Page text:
The Bunker Hill District, a ~16-kilometer-long area that includes our project area, lies on the west side of the Galiuro Mountains, in the heart of the southwestern U.S. porphyry copper province.
In this district, there is a significant intersection of important copper belts: a northwest to southeast belt that includes Miami-Globe, Resolution, Ray, and Bisbee mine sites and a west-southwest to east-northeast belt that includes Lakeshore, Silver Bell, San Manuel-Kalamazoo, Safford, and Morenci mine sites.
The district is centered on the Copper Creek granodiorite—the central of three Laramide granodiorite intrusions forming a northwest-trending cluster. This granodiorite was emplaced into Precambrian and Paleozoic sedimentary rocks, Late Precambrian diabase, and Cretaceous Glory Hole volcanics approximately 63 million years ago. The stock adjacent to the Glory Hole volcanics has been intruded by a sequence of narrow Laramide granodiorite, monzogranite, and quartz diorite porphyry plugs and dykes. Post-mineral, mid-Tertiary Galiruo Volcanics cover all rocks on the east and northeast. To the southwest, the district is bounded by a northwest striking range front-fault that down drops Tertiary Gila Conglomerate against the Laramide and older rocks.
The exploration area is marked by more than 400 hydrothermal breccia bodies ranging from a few feet to several hundred meters across.
Copper Creek contains multiple styles of Laramide copper, molybdenum, silver, and gold deposits, characterized by high primary copper grades. Early development of the district dating back to 1863 focused on the exposed copper-rich (>1% Cu) breccia bodies and peripheral silver-lead-zinc veins. However, the 1960s and 1970s saw deeper drilling programs discover porphyry-style sheeted and stockwork vein mineralization at depths between 365 and 1,220-meters. This was particularly apparent in the American Eagle and Keel areas, located beneath a small portion of the near-surface breccia cluster.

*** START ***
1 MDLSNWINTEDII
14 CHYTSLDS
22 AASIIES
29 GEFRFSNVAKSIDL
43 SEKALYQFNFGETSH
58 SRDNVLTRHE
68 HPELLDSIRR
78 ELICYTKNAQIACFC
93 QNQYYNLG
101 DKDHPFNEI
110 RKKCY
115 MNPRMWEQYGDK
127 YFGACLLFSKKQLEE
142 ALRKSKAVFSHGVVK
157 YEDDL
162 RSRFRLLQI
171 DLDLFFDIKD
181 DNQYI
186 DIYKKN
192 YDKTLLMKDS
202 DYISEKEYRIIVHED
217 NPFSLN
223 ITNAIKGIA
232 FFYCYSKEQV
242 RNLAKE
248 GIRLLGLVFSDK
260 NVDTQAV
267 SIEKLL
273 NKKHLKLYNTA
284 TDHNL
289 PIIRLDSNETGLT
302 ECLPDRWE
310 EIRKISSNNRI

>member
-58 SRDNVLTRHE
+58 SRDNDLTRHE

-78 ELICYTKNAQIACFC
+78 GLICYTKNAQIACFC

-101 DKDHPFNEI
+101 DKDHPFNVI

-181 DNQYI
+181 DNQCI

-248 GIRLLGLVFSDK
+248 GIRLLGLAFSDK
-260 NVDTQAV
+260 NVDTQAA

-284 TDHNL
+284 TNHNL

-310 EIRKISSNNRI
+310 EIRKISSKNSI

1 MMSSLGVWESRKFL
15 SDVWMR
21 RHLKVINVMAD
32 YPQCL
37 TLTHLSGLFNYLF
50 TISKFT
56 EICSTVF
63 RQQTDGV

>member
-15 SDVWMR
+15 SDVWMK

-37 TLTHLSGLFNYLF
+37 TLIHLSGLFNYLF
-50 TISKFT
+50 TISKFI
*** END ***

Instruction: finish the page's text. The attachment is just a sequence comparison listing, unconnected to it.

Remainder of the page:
The breccias are varied in style and texture. They are monomictic to polymictic and consist of angular to subangular fragments from pebble to boulder in size. In most breccias, clasts are cemented by varying combinations of quartz, chlorite, carbonate, tourmaline, and locally magnetite, as well as sulfides including pyrite, chalcopyrite, bornite, covellite, chalcocite, and molybdenite. The breccias contain little clastic rock-flour matrix, suggesting only limited milling has occurred. , Clasts and wall rock surrounding the breccias are moderate to intensely quartz-sericite +/- kaolinite altered. Relative levels of copper, molybdenum, gold, and silver vary considerably from breccia to breccia. Molybdenite Re-Os from the breccias yield mineralization ages between 62 and 61 million years.
Breccia-hosted mineralization has been recognized at vertical depths of more than 975 meters. The largest breccia in the current resource, the Mammoth pipe, is “blind” but was drill intersected a mere 30 meters below the surface. The Mammoth breccia transitions downward into the Keel zone, interpreted as a magmatic cupola containing high-grade bornite-molybdenite mineralization. Over 90 percent of the surface mapped breccia bodies have not been drilled.
The American Eagle and Keel porphyry zones were previously classified as “hybrid porphyry” or “sheeted vein-type” deposits due to their unusual vein styles. These are now recognized as forming an “early-halo type” porphyry system. In these deposits, copper minerals are disseminated in veins and vein halos characterized by biotite-muscovite K-feldspar alteration rather than the quartz stockwork veins common in many porphyry systems which may include sinuous A-type sugary quartz or straight-edged B-type quartz veins containing sulfides in a central suture. Well-known early-halo- mineralization styles are described from Butte, Montana, and parts of Chuquicamata and Los Pelambres, Chile. Early halo mineralization represents porphyry-style mineralization emplaced at deep crustal depths.
The American Eagle and Keel porphyry-style historic resources are connected and form a single copper-mineralized body at least 2 kilometers along strike and extending below 1km below surface.
The mineralized body that links American Eagle and Keel zones are controlled by a broad dome-shaped zone of common, subhorizontal to steep early halo quartz-sulfide veins with halos of biotite, muscovite, and abundant copper sulphides. The American Eagle vein zone is hosted mostly in Copper Creek granodiorite but appears centred on a cluster of syn-mineral granodiorite porphyry bodies. Superimposed on the EDM vein zone are breccias and zones of intense quartz-sericite alteration, both of which tend to carry high-grade copper, upgrading the same volume of rock. A near-vertical set of EDM veins extend above the well mineralized dome-shaped EDM vein zone to the present surface, where outcropping veins are widespread and typically trend east-northeast. Sulfides are zoned by depth, with pyrite-dominant mineralization near the surface transitioning into a chalcopyrite-dominant rock in the better-mineralized zones and with increasing bornite at depth.